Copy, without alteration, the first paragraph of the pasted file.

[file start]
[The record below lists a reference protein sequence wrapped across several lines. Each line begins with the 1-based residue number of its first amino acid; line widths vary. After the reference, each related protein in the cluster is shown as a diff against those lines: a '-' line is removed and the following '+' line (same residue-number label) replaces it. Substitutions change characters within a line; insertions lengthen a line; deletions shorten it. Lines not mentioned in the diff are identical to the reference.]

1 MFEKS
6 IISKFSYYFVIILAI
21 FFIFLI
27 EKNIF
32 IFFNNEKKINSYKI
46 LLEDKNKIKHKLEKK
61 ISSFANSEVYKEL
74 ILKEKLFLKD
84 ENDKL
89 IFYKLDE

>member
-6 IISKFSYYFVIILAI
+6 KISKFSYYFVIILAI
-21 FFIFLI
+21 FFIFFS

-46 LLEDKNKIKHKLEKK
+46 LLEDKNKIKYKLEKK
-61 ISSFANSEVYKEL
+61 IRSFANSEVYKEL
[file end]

[The record below lists a reference protein sequence wrapped across several lines. Each line begins with the 1-based residue number of its first amino acid; line widths vary. After the reference, each related protein in the cluster is shown as a diff against those lines: a '-' line is removed and the following '+' line (same residue-number label) replaces it. Substitutions change characters within a line; insertions lengthen a line; deletions shorten it. Lines not mentioned in the diff are identical to the reference.]